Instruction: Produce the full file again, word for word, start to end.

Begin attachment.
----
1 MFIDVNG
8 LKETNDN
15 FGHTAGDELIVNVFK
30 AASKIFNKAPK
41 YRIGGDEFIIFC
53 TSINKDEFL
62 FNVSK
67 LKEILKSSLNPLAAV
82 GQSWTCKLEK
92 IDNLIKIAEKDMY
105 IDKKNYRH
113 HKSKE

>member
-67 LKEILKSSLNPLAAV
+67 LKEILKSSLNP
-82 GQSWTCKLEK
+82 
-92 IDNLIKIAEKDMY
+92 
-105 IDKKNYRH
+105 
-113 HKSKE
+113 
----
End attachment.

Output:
1 MFIDVNG
8 LKETNDN
15 FGHTAGDELIVNVFK
30 AASKIFNKAPK
41 YRIGGDEFIIFC
53 TSINKDEFL
62 FNVSK
67 LKEILKSSLNPLAAV
82 GQSWTCKLEK
92 IDNLIKIAEKDMY
105 IDKKNYRH
113 HKSKE

>member
-67 LKEILKSSLNPLAAV
+67 LKEILKSSLNP
-82 GQSWTCKLEK
+82 
-92 IDNLIKIAEKDMY
+92 
-105 IDKKNYRH
+105 
-113 HKSKE
+113 